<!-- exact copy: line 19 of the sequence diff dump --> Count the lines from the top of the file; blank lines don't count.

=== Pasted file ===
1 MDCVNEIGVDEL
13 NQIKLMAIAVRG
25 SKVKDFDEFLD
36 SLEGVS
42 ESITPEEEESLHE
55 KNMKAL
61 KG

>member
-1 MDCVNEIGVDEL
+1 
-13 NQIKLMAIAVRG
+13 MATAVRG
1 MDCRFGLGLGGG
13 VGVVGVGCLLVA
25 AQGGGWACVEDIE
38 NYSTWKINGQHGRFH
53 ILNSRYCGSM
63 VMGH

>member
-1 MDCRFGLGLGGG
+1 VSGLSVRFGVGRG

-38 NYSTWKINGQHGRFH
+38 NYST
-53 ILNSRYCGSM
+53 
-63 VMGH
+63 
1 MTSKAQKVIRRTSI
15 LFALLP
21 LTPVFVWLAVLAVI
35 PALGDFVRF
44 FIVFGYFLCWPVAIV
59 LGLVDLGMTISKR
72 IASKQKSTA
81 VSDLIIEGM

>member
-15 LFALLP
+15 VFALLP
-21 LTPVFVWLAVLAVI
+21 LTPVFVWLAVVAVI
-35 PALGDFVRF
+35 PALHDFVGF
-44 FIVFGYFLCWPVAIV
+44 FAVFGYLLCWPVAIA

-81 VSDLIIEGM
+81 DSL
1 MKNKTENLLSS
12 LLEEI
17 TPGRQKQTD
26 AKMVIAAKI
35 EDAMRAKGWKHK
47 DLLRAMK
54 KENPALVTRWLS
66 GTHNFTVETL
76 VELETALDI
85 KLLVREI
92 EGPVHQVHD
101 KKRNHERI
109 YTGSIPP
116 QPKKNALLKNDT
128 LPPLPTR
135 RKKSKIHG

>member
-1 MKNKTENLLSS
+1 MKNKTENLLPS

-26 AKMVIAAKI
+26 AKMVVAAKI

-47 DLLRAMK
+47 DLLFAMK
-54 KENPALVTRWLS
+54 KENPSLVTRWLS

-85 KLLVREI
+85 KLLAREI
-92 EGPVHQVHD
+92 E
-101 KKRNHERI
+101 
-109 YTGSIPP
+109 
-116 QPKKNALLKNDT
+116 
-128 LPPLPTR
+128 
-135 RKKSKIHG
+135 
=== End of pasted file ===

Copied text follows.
>member